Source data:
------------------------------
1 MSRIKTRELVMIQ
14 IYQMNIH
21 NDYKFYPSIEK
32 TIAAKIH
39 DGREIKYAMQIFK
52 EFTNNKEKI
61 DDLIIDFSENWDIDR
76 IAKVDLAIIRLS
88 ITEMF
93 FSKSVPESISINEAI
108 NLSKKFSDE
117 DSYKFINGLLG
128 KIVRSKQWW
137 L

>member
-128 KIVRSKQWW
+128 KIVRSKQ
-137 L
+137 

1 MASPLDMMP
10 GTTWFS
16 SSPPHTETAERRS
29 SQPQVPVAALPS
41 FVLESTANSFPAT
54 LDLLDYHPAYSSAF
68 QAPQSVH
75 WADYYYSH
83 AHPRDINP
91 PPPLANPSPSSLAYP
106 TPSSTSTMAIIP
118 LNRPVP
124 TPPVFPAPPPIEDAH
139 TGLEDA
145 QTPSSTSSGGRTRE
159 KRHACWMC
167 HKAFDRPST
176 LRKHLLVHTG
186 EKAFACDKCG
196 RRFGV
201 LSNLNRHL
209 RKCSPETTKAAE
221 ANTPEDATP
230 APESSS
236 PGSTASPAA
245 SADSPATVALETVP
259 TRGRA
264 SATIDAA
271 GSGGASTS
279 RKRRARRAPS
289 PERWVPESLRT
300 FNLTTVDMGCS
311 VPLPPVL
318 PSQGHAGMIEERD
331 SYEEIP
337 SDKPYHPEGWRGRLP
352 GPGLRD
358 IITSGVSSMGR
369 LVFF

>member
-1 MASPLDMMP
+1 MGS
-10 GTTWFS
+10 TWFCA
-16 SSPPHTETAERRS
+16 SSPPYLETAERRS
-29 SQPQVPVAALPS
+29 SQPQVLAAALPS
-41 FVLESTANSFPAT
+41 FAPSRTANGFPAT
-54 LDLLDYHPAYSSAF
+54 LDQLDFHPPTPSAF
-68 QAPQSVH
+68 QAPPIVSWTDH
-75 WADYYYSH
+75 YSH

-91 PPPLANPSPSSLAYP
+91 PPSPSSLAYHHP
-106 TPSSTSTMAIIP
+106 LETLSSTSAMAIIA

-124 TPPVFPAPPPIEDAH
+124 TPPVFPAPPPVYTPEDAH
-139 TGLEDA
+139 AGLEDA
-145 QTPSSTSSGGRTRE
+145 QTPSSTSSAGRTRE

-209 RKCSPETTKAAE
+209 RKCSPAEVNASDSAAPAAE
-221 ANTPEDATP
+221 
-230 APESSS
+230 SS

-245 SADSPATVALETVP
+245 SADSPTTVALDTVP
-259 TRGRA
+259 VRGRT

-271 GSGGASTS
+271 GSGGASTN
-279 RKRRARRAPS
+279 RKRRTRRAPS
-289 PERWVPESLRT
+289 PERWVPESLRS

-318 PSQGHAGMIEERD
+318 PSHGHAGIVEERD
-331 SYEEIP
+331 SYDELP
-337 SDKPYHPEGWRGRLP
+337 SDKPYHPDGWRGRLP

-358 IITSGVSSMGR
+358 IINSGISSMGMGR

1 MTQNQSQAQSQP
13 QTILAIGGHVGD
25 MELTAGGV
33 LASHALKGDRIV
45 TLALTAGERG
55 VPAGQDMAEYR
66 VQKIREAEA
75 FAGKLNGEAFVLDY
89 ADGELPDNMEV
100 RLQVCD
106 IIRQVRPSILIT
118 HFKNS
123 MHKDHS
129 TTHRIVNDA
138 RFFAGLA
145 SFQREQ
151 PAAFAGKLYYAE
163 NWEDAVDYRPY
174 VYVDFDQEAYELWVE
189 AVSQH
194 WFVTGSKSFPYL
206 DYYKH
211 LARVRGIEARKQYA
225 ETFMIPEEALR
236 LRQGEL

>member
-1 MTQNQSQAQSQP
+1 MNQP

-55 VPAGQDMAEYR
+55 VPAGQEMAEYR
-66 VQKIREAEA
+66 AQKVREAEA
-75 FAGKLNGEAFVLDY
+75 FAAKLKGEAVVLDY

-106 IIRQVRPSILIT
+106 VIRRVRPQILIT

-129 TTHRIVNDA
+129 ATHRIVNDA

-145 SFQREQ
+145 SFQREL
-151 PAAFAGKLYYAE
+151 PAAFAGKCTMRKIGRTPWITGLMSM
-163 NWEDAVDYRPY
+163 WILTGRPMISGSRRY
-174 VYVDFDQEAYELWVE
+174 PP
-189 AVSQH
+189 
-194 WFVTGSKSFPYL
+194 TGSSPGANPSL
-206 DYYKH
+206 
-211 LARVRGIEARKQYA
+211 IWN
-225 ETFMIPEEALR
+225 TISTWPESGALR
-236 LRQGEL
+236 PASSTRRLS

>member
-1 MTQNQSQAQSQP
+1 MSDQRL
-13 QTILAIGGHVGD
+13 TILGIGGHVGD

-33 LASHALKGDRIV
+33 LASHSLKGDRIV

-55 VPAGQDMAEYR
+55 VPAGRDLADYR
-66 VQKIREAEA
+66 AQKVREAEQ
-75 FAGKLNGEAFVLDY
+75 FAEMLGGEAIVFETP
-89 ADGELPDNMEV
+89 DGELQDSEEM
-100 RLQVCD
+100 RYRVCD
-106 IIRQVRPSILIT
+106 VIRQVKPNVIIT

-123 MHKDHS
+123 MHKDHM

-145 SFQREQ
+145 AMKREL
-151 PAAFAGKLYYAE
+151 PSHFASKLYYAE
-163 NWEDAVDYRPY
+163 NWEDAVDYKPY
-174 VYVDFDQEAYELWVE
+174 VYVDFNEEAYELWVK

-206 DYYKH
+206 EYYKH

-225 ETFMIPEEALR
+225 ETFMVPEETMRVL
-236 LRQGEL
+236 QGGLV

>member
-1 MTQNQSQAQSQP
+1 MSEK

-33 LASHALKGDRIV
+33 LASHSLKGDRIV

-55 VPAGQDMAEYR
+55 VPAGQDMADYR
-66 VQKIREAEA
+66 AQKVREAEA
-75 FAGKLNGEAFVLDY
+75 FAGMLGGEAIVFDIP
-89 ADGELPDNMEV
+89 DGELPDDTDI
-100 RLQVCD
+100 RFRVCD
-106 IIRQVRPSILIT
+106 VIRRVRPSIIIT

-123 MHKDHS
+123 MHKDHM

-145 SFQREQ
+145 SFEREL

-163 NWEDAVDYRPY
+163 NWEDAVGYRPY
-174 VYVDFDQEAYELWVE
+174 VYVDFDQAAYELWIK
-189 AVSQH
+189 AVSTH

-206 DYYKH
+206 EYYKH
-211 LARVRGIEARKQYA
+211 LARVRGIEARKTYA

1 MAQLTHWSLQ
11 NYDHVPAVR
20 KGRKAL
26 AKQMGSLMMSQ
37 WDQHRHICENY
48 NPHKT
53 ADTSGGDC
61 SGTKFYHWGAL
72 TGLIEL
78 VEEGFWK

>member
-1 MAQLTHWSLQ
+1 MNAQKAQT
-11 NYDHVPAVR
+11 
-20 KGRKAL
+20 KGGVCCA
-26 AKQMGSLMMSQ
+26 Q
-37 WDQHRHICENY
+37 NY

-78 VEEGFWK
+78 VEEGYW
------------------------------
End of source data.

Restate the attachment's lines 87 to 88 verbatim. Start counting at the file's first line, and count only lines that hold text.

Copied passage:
+209 RKCSPAEVNASDSAAPAAE
-221 ANTPEDATP